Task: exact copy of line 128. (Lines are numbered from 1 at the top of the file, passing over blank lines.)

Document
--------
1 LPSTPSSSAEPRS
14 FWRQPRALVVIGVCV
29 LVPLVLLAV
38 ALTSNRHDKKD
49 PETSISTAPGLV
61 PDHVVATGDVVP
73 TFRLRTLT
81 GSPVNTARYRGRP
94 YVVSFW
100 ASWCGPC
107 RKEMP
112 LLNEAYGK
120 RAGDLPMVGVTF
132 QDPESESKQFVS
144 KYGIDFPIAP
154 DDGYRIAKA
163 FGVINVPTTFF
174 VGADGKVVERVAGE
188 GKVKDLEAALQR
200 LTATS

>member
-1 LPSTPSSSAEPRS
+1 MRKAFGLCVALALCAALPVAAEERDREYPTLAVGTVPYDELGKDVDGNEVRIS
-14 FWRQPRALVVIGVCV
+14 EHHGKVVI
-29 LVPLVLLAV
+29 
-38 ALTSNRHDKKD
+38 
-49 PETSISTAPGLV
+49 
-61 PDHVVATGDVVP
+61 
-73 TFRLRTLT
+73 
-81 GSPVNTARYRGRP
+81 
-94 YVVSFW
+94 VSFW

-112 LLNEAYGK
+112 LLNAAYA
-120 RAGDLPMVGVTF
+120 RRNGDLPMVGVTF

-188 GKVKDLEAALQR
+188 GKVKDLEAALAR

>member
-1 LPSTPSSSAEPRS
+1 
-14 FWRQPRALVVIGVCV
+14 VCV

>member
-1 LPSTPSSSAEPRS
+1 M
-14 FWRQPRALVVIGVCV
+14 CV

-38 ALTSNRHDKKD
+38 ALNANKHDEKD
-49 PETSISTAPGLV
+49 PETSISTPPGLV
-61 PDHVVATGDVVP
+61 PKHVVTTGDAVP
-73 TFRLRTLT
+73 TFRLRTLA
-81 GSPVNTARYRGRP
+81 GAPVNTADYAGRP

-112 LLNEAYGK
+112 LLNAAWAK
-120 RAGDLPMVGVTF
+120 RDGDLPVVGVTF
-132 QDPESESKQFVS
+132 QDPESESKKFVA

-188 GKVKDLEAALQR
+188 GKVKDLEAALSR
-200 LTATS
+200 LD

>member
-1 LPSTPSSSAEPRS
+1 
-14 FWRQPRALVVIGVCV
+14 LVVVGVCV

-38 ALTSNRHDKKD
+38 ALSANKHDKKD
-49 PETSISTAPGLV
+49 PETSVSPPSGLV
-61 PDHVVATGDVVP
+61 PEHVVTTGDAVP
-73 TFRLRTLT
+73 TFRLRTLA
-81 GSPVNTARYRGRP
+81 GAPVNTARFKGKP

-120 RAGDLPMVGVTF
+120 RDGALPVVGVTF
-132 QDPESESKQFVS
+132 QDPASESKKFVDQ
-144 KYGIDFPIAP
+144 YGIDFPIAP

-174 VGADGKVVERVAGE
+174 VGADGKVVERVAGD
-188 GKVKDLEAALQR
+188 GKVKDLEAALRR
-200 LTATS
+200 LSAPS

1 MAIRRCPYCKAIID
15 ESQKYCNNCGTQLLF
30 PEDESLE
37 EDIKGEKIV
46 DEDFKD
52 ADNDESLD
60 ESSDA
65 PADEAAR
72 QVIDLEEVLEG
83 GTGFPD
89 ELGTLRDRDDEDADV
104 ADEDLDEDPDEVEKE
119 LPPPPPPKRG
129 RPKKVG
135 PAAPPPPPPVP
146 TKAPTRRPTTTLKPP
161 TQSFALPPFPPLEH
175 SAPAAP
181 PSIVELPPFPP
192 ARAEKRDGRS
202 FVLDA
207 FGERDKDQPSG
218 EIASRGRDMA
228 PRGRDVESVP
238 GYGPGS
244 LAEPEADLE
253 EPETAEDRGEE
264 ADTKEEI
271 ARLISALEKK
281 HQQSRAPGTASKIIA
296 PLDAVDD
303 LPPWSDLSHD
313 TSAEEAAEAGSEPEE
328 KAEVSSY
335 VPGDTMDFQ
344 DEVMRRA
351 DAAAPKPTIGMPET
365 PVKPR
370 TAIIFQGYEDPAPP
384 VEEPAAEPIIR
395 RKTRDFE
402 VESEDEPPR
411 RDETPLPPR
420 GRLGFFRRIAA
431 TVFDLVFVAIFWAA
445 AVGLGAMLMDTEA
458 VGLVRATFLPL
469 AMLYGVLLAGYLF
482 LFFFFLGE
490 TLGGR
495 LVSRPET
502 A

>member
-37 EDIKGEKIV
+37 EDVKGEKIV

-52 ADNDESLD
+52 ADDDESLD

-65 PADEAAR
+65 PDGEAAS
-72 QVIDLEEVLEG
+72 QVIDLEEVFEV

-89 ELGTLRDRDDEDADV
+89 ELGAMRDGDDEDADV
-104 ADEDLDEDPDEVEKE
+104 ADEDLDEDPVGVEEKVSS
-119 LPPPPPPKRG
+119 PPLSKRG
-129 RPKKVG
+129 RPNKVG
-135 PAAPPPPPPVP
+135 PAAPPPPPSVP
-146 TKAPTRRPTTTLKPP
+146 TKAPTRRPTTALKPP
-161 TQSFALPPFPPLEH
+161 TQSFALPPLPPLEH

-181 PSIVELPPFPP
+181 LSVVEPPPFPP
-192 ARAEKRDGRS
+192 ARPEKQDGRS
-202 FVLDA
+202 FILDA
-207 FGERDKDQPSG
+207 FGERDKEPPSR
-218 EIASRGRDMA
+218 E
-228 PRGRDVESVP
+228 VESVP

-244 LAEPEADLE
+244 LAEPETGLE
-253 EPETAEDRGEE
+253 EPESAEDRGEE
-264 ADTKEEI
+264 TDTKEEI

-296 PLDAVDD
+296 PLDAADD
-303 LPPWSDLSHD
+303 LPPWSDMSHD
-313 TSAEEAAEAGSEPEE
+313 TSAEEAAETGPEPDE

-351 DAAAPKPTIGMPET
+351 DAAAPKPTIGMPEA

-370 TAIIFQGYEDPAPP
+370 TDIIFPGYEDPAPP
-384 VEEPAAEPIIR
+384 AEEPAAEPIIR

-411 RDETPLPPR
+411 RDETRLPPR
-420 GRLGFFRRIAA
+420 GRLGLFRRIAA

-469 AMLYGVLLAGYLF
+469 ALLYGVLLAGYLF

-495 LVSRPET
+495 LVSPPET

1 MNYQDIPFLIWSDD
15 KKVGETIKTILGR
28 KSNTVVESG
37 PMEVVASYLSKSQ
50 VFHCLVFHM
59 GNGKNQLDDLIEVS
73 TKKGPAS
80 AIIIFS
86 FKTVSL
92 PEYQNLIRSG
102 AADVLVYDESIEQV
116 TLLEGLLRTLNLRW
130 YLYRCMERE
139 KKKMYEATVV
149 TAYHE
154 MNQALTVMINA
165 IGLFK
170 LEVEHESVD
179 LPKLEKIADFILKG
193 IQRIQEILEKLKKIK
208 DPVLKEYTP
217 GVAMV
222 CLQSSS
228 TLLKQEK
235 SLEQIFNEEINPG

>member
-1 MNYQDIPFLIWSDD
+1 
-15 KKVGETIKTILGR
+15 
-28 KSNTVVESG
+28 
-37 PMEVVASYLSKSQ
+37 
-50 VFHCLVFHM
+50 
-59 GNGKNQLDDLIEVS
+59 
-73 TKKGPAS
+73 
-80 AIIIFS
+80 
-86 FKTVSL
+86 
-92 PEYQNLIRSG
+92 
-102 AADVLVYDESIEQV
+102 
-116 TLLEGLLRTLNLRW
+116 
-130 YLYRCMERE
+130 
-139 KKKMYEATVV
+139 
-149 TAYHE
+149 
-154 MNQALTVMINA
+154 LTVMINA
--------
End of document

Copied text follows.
244 LAEPEADLE